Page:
In the Limelight: Rolling With It The key to Betsy Straka's success is always being flexible and taking fate as it comes. In the Limelight
In the Limelight  |   October 01, 2013
In the Limelight: Rolling With It
Author Notes
  • Kellie Rowden-Racette is print and online editor for The ASHA Leader.
Article Information
Speech, Voice & Prosodic Disorders / School-Based Settings / Professional Issues & Training / Speech, Voice & Prosody / In the Limelight
In the Limelight   |   October 01, 2013
In the Limelight: Rolling With It
The ASHA Leader, October 2013, Vol. 18, 20-21. doi:10.1044/leader.LML.18102013.20
The ASHA Leader, October 2013, Vol. 18, 20-21. doi:10.1044/leader.LML.18102013.20
Name: Elizabeth Straka, MS, CCC-SLP
Position: Owner of Elizabeth Straka Speech Associates, Colorado Springs, Colo.
Hometown: Colorado Springs, Colo.
How does one become an owner of a private speech-language practice, an app developer and a savvy businesswoman—and make it look so simple? Well, if you follow the lead of Elizabeth "Betsy" Straka, you have a few unseen turns of fate and you keep an open mind, that's how. To hear her talk about her accomplishments, it's almost as if she took each step with a shrug and a "Hail, Mary," and it all just happened to work out. No sweat.
"I don't know, I guess I've always wanted to try new things and have rolled with the punches pretty well," Straka says. In addition to celebrating 30 years in private practice, Straka and her husband, Chris, also just launched a second app from their company SLP Tech Tools, which they started in 2010. Straka readily admits that developing and marketing an app involved a steep learning curve and "a lot of communication with your spouse." But she also reflects on it with a sense of calm and appreciation and says, "Yeah, it was fun," as if she were describing a nice vacation she took—a series of fortunate events that fell into place.
Which is kind of how she got into speech-language pathology in the first place. Born and raised in Colorado, Straka had no intention of leaving her home state and went to the University of Colorado to study pre-med.
That's when fate stepped in.
When she showed up on campus her freshman year, the university had no records of the classes for which she had preregistered. In fact, they had no records of her at all. She had to start over, first redoing her class schedule.
"Those were the days before online registration, and you had to wait in these long lines for each class and hope they had room," she recalls. "As you can imagine, all the exciting pre-med classes were filled." But one class still had room—a voice and diction class.
"The professor made it so intriguing—what the human voice could do—and I was fascinated," she says. "So the next semester I took his linguistics class and fell in love with all the rules of grammar and syntax. Up until that point I had no idea there was a profession like speech-language pathology. I was hooked."
Between college and graduate school she married her husband, Chris. They later moved to Enid, Okla., so they could get their master's degrees—she in speech-language pathology, he in business administration—at Phillips University. After graduation she secured a speech-language pathology position at a large hospital in Colorado Springs. But again, as fate would have it, that position fell through at the last minute. Undeterred, she noticed a similar open position at a clinic in Pueblo, Colo., only 40 miles away from Colorado Springs. She took the job, even though she had envisioned working somewhere bigger. Looking back, however, she says that it was the perfect place for her at that time in her career. Aside from her supervisor (who she describes as "very hands-off"), she was the only speech-language pathologist at the clinic and took this as an opportunity to learn her own treatment style and rhythm.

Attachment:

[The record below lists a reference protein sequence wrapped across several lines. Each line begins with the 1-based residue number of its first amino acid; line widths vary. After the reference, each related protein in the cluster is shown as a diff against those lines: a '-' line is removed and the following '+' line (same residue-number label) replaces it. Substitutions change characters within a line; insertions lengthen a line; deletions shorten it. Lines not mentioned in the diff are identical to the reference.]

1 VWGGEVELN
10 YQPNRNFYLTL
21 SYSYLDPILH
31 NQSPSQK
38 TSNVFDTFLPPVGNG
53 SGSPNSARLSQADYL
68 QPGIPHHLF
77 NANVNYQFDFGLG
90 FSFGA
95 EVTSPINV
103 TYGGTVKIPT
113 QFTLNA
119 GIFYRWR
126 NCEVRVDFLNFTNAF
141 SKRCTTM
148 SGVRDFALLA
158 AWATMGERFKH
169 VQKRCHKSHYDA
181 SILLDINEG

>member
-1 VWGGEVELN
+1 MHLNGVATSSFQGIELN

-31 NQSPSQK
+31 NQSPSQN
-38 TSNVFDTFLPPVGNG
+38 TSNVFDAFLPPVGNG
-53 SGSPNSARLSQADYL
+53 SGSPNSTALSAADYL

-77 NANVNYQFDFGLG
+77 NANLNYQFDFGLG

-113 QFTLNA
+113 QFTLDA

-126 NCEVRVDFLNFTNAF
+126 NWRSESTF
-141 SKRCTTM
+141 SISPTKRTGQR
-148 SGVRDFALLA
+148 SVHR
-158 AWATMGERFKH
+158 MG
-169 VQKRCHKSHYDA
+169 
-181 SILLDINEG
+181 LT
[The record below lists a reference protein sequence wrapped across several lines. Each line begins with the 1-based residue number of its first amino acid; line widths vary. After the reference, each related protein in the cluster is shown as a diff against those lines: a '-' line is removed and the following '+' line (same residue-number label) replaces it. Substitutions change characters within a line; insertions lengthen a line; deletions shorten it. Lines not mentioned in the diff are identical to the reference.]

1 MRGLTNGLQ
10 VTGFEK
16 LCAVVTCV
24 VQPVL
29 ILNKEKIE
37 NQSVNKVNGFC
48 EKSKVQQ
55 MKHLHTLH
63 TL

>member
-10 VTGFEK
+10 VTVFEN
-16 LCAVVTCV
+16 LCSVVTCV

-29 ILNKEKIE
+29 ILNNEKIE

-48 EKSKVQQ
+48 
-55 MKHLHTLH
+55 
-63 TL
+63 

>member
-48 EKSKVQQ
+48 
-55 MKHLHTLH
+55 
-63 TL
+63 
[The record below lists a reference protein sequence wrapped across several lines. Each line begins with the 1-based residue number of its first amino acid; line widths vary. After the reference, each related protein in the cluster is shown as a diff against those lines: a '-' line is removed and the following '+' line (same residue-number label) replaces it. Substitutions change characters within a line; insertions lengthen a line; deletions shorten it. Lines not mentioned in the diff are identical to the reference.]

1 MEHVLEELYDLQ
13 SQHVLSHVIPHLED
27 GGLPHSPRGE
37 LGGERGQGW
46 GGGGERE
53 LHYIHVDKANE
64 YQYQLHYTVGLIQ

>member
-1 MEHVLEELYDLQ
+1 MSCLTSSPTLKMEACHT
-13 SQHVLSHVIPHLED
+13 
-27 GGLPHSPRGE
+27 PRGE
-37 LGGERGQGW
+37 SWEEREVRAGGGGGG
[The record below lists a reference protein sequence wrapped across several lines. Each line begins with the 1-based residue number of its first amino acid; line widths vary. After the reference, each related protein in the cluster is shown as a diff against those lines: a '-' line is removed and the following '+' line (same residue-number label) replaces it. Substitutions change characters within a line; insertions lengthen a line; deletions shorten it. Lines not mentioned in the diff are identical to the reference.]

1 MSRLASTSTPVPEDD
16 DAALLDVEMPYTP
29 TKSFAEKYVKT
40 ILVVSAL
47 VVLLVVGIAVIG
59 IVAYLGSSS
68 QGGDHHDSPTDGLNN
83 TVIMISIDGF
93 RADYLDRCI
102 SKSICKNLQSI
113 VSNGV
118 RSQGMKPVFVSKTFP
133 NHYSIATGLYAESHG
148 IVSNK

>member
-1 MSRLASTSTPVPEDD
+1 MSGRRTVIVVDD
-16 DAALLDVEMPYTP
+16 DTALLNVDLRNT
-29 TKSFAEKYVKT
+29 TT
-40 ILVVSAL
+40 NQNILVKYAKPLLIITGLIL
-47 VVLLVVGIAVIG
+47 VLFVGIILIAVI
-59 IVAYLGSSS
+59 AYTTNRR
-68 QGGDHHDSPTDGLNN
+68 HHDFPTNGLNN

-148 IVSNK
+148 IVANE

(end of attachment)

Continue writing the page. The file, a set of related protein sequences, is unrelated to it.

"I had felt overwhelmed in graduate school with all the supervision we had—you didn't have [any here]," Straka says. "I developed my own style and didn't have a lot of pressure. I really grew comfortable with the process of speech-language pathology, and they were just glad I was there."
The couple later moved back to Colorado Springs to be near their families and Straka worked in schools for a couple of years. Although she said she learned a lot, she also said the school setting didn't jibe with her. As fate would have it (again), toward the end of a school year she bumped into a parent of one of her students. The parent asked Straka if she knew anyone who could provide extracurricular or after-school speech-language services to her daughter. After a minute of thinking, Straka responded, "Yeah, I could do that." She resigned after the school year was over, rented a tiny room in the basement of a Victorian house in downtown Colorado Springs, and opened the door to her private practice in 1984.
"I started with that one little girl, and then they just kept coming," Straka says. "It got busy pretty quickly."
Today Straka Speech Associates is thriving, with its eight SLPs treating children and adults with a variety of speech-language and swallowing needs. But Straka isn't one to keep the status quo.
After seeing the power of an iPad in 2010, Straka and her husband decided to become app developers. As was her style, she embarked on the project with a shrug and the thought, "If it works, it works." Their first app was SLP Minimal Pairs and they just released their second app, Drillaby. Both are designed to target articulation for children. And the possibility is always there that they'll create another app, she says.
"I think we may take a break for a while and just see what happens," Straka says. "Usually it's when I'm not expecting anything to change, that's when it does. I'll just roll with it."
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October 2013
Volume 18, Issue 10